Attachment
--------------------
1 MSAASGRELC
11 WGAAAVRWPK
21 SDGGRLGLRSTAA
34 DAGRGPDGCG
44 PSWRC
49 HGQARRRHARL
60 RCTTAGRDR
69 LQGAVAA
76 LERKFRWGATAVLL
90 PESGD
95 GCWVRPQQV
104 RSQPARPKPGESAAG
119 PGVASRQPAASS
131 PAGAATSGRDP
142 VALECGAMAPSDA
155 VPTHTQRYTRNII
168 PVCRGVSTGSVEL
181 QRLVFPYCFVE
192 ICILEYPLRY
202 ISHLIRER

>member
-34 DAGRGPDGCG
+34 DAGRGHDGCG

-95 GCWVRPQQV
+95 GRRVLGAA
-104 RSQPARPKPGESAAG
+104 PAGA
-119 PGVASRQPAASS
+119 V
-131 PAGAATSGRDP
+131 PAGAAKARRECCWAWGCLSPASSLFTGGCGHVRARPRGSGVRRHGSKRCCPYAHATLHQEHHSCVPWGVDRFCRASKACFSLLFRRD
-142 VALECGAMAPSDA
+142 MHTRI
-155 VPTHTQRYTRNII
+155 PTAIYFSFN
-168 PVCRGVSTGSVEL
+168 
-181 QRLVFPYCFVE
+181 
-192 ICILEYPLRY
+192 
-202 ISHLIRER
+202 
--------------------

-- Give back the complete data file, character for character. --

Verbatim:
1 MSAASGRELC
11 WGAAAVRWPK
21 SDGGRLGLRSTAA
34 DAGRGPDGCG
44 PSWRC
49 HGQARRRHARL
60 RCTTAGRDR
69 LQGAVAA
76 LERKFRWGATAVLL
90 PESGD
95 GCWVRPQQV
104 RSQPARPKPGESAAG
119 PGVASRQPAASS
131 PAGAATSGRDP
142 VALECGAMAPSDA
155 VPTHTQRYTRNII
168 PVCRGVSTGSVEL
181 QRLVFPYCFVE
192 ICILEYPLRY
202 ISHLIRER

>member
-34 DAGRGPDGCG
+34 DAGRGHDGCG

-95 GCWVRPQQV
+95 GRRVLGAA
-104 RSQPARPKPGESAAG
+104 PAGA
-119 PGVASRQPAASS
+119 V
-131 PAGAATSGRDP
+131 PAGAAKARRECCWAWGCLSPASSLFTGGCGHVRARPRGSGVRRHGSKRCCPYAHATLHQEHHSCVPWGVDRFCRASKACFSLLFRRD
-142 VALECGAMAPSDA
+142 MHTRI
-155 VPTHTQRYTRNII
+155 PTAIYFSFN
-168 PVCRGVSTGSVEL
+168 
-181 QRLVFPYCFVE
+181 
-192 ICILEYPLRY
+192 
-202 ISHLIRER
+202 